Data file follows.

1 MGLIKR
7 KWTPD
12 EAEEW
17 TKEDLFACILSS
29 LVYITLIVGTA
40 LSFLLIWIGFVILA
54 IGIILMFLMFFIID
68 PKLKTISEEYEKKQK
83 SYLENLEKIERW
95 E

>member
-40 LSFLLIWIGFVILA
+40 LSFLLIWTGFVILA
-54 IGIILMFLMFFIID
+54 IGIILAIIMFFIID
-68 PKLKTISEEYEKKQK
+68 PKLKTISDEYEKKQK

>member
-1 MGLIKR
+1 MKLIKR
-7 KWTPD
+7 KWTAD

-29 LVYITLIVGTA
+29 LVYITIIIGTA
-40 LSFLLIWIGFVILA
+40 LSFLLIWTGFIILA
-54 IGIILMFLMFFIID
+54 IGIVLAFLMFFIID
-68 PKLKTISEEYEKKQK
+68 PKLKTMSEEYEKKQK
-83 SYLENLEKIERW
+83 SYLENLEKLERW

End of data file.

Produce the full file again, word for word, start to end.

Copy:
1 MGLIKR
7 KWTPD
12 EAEEW
17 TKEDLFACILSS
29 LVYITLIVGTA
40 LSFLLIWIGFVILA
54 IGIILMFLMFFIID
68 PKLKTISEEYEKKQK
83 SYLENLEKIERW
95 E

>member
-40 LSFLLIWIGFVILA
+40 LSFLLIWTGFVILA
-54 IGIILMFLMFFIID
+54 IGIILAIIMFFIID
-68 PKLKTISEEYEKKQK
+68 PKLKTISDEYEKKQK

>member
-1 MGLIKR
+1 MKLIKR
-7 KWTPD
+7 KWTAD

-29 LVYITLIVGTA
+29 LVYITIIIGTA
-40 LSFLLIWIGFVILA
+40 LSFLLIWTGFIILA
-54 IGIILMFLMFFIID
+54 IGIVLAFLMFFIID
-68 PKLKTISEEYEKKQK
+68 PKLKTMSEEYEKKQK
-83 SYLENLEKIERW
+83 SYLENLEKLERW